So, I started. And unstarted. Designed and redesigned and felt my way through many, many, many hours of knitting.  Each hour was logged and sometimes what I was thinking, what I was feeling and my understanding of developing certain areas of the piece.  The work went everywhere with me and I knitted every day over 4 months. Yes, 4 months – sometimes at night watching things on iplayer. It went to café’s, babysitting, to Sheffield Institute of arts and on train journeys and to different cities but always I stayed true to the principle of logging the hours and to making every loop perfect.  I began to want to hold the work and get back to it.  It became a piece of wellbeing.

I became fascinated by thinking about how one colour sat next to another and where the pattern had come from and what memories the knitting drew on. I undid anything that I was not totally, absolutely happy with and the happiness came in the detail which fed back to the process of thinking.  The whole process took on a journey of its own.

The result is like a tightly woven carpet.

I am partly embarrassed about the hours I spent on this knitted piece and partly in awe of how much time I spent dedicated to something that a knitter would do in under half the time.  But, that knitting, from a pattern would be ‘just knitting’.  This piece came from scratch – from an idea and a bundle of over 50 colours of Shetland yarn.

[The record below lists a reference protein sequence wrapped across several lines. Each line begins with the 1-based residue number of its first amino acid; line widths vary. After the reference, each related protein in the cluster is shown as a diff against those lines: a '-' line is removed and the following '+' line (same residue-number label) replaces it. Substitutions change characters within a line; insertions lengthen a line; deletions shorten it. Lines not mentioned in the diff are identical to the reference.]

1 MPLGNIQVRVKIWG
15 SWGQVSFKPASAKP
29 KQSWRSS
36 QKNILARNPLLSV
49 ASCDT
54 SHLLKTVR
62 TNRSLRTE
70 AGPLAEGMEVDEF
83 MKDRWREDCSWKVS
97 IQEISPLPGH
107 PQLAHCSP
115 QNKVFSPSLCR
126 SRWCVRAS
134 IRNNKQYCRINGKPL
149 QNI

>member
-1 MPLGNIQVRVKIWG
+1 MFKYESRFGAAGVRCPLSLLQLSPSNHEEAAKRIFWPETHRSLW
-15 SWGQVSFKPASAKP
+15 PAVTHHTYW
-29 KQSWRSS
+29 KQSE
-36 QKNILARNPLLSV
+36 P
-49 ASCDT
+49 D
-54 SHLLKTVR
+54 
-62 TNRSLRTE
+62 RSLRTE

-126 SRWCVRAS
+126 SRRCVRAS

On bank holiday Monday – the jewel-coloured surprise was ceremoniously and fittingly handed over

Creative practice, process and place.

Studio Space – SIA

Over a number of weeks, I’ve been developing my creative practice whilst being privileged to have access to the facilities at Sheffield Institute of Arts (SIA) – I am one of the Artists in Residence on the 2019, AA2A programme.  Until this morning, I was here, working with resources, talking with students, pushing my own creative practice boundaries and experimenting with my work.  Then, last week, I presented my creative practice and process to the Extended Foundation students and on Tuesday, I’ll present to the MA, Design Students, on the Level 1, here at the Old Head Post Office (SIA), which gives me the opportunity to give back, in some small way.

This place, this old Head Post Office, is quite magical. You can feel it in the fabric of the tiled walls, the mosaic floors and sash windows. Being here makes me feel free.